The pursuit of justiceSecurity establishments cannot continue to shield their officers accused of extrajudicial killings.
The police have finally registered a complaint against the alleged extrajudicial killing of Kumar Paudel, more than two years after the Communist Party of Nepal leader was murdered. The complaint was registered against three police officers at the District Police Office, Sarlahi only after a prolonged campaign by Paudel's mother, Durga Devi, which led to the Supreme Court's issuing a directive on September 28. Paudel, the Sarlahi district in-charge of the then underground party led by Netra Bikram Chand, was allegedly killed in cold blood on June 20, 2019, in police custody. Although the police and the then home minister Ram Bahadur Thapa had claimed that Paudel was killed in an exchange of fire, an investigation by the National Human Rights Commission in October last year revealed a clear case of extrajudicial killing.
"Our investigation has shown that the government claim wasn't right," the commission had told the Post after completing the investigation. "Paudel was killed after his arrest." Despite the incriminating conclusion by the commission, the police had dilly dallied registering a complaint against their officers, leading to rights organisations, including Human Rights Watch, questioning the Nepal government's commitment to the rule of law. The registration of the complaint, therefore, is a small triumph for Paudel's family and for the individuals and organisations calling for accountability on the part of the country's security forces.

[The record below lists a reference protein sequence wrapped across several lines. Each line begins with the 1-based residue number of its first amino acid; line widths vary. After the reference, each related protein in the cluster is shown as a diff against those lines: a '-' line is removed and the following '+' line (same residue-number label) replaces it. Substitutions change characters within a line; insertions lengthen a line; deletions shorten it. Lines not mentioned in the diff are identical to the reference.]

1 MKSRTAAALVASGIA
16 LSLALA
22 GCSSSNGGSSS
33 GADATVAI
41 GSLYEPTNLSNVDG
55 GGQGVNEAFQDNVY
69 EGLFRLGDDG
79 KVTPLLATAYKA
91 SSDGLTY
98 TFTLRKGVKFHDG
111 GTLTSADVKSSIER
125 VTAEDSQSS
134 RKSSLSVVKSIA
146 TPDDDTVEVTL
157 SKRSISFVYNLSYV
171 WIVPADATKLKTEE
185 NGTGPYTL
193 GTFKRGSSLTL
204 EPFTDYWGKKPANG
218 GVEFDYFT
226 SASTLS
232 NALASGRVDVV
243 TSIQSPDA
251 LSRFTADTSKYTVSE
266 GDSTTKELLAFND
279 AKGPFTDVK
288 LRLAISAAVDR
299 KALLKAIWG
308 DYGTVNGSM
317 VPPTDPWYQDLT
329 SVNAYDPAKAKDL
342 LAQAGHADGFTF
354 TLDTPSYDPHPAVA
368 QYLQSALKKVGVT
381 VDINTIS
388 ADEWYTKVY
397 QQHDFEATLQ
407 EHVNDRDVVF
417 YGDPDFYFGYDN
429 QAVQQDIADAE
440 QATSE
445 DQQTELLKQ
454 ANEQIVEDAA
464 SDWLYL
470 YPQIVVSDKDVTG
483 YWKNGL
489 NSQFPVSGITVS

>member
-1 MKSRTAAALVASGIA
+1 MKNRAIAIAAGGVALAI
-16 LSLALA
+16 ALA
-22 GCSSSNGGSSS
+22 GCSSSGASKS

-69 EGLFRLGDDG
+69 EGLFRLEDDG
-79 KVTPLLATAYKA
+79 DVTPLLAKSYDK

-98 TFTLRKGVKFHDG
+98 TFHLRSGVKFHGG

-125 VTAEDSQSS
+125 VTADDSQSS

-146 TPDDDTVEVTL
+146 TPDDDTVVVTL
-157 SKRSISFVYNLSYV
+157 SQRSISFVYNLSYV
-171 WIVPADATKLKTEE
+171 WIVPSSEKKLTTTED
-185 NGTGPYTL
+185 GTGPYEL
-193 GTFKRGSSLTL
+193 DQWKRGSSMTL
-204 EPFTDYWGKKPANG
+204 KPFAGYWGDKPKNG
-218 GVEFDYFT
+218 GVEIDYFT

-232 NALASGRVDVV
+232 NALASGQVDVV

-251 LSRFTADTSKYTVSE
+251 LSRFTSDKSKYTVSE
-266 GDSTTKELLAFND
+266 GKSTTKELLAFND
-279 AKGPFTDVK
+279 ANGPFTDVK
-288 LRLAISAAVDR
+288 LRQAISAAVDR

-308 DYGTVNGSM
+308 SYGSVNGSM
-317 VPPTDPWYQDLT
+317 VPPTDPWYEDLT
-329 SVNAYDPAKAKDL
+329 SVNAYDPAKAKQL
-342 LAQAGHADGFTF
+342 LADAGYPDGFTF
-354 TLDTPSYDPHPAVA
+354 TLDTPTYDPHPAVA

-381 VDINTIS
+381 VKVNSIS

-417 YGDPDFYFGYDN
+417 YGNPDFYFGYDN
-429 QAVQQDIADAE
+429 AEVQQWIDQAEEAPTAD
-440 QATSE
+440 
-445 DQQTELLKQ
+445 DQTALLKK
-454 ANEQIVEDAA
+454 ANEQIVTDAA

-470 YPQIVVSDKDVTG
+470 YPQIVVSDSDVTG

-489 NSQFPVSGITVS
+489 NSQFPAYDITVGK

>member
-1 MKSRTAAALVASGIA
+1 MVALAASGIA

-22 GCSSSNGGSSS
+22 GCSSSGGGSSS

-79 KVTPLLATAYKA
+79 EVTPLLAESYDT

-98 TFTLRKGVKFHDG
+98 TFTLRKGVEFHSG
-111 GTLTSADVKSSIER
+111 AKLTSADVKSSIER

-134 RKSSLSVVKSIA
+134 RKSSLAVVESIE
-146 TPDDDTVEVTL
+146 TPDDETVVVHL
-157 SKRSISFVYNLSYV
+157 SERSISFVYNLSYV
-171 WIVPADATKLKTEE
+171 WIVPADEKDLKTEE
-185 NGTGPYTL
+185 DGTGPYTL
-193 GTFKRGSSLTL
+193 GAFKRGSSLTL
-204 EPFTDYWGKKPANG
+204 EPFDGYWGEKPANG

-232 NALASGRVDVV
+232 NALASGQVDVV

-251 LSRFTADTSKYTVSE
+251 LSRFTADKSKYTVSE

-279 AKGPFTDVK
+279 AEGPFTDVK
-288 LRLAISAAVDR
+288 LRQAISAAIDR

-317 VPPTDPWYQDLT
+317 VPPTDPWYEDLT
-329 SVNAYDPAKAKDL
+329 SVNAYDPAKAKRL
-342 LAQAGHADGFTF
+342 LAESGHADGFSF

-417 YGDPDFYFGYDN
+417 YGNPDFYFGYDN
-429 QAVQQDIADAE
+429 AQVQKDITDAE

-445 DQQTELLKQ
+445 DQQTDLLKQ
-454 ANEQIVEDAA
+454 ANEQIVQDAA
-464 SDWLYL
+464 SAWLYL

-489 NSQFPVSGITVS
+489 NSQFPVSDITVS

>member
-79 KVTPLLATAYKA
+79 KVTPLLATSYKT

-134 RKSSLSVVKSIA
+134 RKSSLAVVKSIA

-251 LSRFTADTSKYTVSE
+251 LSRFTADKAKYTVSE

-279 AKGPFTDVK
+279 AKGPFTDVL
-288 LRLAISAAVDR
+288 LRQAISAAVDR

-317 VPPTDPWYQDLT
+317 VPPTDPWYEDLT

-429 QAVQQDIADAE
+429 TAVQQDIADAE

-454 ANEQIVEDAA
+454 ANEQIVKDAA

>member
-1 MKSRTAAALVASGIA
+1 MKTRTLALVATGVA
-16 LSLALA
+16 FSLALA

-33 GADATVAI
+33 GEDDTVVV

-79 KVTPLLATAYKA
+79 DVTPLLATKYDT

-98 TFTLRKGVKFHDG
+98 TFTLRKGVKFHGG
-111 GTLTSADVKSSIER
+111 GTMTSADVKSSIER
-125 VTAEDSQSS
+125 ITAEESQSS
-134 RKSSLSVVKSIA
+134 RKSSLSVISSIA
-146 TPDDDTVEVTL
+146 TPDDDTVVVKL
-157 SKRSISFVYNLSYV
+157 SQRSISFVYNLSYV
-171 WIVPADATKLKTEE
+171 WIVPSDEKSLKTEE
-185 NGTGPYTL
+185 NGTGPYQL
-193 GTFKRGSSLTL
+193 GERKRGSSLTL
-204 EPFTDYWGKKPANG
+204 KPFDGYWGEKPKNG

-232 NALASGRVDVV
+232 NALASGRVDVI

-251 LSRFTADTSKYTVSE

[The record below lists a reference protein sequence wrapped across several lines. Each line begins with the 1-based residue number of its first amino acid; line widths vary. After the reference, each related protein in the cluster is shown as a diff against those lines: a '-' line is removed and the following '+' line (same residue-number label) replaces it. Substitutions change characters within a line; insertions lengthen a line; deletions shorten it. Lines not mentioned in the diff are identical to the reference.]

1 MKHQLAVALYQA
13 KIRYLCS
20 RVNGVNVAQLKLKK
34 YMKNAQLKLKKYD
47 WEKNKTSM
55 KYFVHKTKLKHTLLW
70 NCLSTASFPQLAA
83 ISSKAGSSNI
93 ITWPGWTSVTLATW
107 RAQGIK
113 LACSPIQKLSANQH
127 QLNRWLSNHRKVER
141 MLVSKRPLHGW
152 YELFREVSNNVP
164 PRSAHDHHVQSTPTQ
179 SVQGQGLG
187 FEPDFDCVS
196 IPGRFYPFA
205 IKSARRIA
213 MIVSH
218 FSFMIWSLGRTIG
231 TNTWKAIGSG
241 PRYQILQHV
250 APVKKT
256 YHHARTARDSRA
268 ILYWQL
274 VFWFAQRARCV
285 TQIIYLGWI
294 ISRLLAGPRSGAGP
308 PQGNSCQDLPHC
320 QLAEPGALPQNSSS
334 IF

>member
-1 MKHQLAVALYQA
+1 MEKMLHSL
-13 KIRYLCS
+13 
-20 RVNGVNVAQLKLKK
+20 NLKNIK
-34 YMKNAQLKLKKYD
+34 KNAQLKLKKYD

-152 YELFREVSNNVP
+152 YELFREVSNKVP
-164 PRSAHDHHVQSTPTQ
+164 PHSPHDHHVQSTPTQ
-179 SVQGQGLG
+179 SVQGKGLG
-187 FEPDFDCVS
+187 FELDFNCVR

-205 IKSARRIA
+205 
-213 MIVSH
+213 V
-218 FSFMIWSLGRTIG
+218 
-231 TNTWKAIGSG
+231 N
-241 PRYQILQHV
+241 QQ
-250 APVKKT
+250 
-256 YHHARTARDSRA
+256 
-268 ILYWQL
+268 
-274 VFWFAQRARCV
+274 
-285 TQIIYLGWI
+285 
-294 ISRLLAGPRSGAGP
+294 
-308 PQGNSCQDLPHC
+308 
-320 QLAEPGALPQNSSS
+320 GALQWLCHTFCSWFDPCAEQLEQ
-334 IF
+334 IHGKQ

The apex court's order should not have been necessary to register a complaint in the Paudel killing case. The road ahead will not be easy, but the recent development has vindicated the struggle by the individuals and the institutions fighting for justice for Paudel. The government should not ensure that fresh and impartial investigations are conducted on the case and justice delivered. This is not just a case of a leader of an underground party being killed in what is allegedly a fake encounter, but it is also an example of how impunity runs deep in our security establishments. As the country tries to leave a fractured past behind and move towards a future of peace, it is crucial to ensure that extrajudicial killings in any name should be investigated and dealt with impartially.
The failure to resolve complaints of gross violations of human rights during the 10-year Maoist insurgency by both the government and the rebel forces continues to taint Nepal's image in the world. Only recently, Foreign Minister Narayan Khadka lied to the world while claiming, at the 76th session of the UN General Assembly, that Nepal was committed to concluding the transitional justice process. Fifteen years after the insurgency ended and six years after two transitional justice bodies were set up, the victims and their families await justice as the government shows no urgency in dealing with insurgency-era human rights abuse cases. Security establishments cannot continue to shield their officers accused of extrajudicial killings and other forms of gross violations of human rights at the risk of tainting the name of the establishments themselves. They should, instead, rein in their officers and ensure that the rule of law prevails above all else.